My daughter will be having open heart surgery this fall. She'll have just turned 2 and we currently do family bed. Does anyone have suggestions for precautions I'll need to take when she is home recovering? Ideas for helping her sleep in the hospital when she'll be alone in a bed? Stories or suggestions of other resources or thoughts in general are much appreciated.
Sending love and support your way, mama! That sounds intense.
I don't have any experience with this so I can't offer advice, but I bet it will be a great comfort to your daughter to have you right there with her all through the night.
Annie wife v2.0 to DH and joyfully parenting DSS 18 , DSD 15 , DSD 14 , DSS 12and heart hero DD 2. 8/2010
Sending tons of hugs. I don't have any experience with cardiac surgery, however, I do have experience with being a pediatric ICU nurse. I would definitely use your nurses in the hospital as resources. Ask each one, because it's definitely hit or miss. A lot of my colleagues would have been aghast at the thought of bedsharing. I would have sat down with you and talked through what would work and what might not, and several other nurses I know would have. You don't even have to say you plan to bedshare, just ask for tips on how you can cuddle/ lay next to her safely while she sleeps, etc. Also, the hospital I worked in had a policy that if you wanted to share the bed with your LO while in hospital, you had to sign a release form. We allowed this, and even in ICU, would show mom or dad how they could lay next to their child so as not to be "in the way". This isn't always possible. No one shared this info much, though, you kind of had to know to ask, so I just wanted to make sure you knew to ask. If not, the nurse should have some ideas on how to keep your child calm during this part of things. They don't want your child agitated any more than you do. Or, they shouldn't....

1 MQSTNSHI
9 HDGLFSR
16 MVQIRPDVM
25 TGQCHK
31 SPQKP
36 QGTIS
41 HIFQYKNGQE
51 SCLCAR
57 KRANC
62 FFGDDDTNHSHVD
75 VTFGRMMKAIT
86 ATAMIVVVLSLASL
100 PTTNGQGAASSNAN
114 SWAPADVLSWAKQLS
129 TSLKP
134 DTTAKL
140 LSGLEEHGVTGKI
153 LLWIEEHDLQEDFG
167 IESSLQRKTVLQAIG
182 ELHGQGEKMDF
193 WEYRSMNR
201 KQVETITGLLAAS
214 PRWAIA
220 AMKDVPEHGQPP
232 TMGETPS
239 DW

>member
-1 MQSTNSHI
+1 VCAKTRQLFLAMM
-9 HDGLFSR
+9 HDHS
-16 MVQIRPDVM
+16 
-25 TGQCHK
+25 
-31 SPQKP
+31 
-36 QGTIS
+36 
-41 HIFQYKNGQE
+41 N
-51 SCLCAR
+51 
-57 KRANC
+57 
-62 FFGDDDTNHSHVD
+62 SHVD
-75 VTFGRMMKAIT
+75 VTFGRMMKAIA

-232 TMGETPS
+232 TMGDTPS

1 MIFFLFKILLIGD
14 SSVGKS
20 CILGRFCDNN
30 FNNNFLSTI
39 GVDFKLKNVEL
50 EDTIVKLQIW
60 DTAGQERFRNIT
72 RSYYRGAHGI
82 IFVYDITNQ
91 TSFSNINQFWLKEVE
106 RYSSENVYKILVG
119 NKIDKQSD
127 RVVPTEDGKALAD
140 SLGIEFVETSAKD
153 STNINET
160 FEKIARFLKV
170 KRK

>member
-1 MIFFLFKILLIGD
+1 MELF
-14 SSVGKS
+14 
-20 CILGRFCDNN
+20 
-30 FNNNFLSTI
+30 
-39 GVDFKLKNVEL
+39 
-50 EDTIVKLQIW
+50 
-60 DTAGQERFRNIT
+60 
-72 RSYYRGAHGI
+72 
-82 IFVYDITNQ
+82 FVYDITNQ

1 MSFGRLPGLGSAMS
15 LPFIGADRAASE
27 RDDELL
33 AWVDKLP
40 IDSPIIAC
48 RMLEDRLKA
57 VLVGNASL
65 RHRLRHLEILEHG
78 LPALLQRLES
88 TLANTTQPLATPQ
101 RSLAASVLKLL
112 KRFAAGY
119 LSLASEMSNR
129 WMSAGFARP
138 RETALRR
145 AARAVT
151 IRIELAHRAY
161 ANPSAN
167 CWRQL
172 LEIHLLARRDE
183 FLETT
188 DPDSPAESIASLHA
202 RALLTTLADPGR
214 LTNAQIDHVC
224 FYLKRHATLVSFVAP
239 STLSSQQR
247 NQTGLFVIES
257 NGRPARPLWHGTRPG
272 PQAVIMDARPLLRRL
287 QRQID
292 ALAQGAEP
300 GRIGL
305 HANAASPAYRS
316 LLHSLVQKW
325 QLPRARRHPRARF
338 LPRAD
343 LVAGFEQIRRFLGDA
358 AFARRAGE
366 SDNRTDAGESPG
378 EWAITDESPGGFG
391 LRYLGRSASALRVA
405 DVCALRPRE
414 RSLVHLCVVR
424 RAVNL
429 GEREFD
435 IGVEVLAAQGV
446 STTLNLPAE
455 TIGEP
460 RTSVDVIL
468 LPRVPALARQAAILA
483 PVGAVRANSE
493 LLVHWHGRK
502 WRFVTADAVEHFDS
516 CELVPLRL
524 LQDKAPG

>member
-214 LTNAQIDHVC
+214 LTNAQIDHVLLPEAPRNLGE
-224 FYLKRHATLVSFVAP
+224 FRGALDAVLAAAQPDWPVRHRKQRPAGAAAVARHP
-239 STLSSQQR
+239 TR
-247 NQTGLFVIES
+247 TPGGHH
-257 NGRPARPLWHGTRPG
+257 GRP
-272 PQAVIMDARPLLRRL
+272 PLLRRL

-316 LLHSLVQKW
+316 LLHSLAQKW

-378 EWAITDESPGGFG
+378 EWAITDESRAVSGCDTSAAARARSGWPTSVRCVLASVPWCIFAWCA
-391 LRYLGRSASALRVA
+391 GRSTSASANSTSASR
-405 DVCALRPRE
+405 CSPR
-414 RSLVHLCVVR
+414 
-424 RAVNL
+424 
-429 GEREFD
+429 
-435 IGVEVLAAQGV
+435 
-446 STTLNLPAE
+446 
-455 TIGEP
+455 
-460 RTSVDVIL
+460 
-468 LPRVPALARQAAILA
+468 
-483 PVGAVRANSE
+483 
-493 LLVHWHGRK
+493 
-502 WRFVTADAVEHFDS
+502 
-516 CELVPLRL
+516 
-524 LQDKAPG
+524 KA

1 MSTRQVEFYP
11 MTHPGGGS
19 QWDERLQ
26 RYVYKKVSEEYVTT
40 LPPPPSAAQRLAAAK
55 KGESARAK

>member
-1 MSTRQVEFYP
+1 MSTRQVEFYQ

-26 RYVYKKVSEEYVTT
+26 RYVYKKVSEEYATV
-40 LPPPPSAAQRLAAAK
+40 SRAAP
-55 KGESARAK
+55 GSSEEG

The other thing I wanted to say, and you might know this, but I think it's so important. The doctors and nurses are the experts on surgery and medicine, but you are the expert on your child. Don't be afraid to speak up if something doesn't seem right or if it needs to go differently. Ask every question until you feel comfortable with the answers. What happens if we do this, and what happens if we don't. Keep a notepad with you to jot questions down on so that when the doctors round, you don't forget something. Ask for clarification when you need to. In order to be your child's advocate, you have to understand everything. You can "fire" a nurse if you need to. Just ask for the charge nurse and tell her your concerns. These are all the things I would tell my patients when I worked :)
Wishing quick healing to your family.